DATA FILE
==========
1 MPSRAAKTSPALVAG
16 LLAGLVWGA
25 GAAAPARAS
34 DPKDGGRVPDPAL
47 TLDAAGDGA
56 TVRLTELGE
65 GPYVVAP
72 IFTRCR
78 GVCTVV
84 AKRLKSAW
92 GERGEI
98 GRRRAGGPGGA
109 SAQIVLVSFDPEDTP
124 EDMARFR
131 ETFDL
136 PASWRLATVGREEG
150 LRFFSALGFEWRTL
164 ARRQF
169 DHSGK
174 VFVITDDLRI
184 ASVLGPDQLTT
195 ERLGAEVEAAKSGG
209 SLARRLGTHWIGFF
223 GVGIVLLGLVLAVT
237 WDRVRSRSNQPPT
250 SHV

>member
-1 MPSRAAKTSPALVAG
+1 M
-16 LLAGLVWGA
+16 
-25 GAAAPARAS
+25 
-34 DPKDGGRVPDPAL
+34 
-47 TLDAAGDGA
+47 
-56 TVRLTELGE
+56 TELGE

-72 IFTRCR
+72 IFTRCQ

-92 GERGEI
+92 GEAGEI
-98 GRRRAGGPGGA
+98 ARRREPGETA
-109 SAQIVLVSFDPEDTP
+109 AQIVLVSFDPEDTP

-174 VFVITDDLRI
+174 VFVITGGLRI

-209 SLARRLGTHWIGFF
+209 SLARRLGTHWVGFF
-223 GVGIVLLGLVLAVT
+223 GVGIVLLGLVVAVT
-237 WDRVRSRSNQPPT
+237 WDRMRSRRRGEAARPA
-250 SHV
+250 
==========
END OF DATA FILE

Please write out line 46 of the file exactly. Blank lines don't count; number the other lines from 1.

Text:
-109 SAQIVLVSFDPEDTP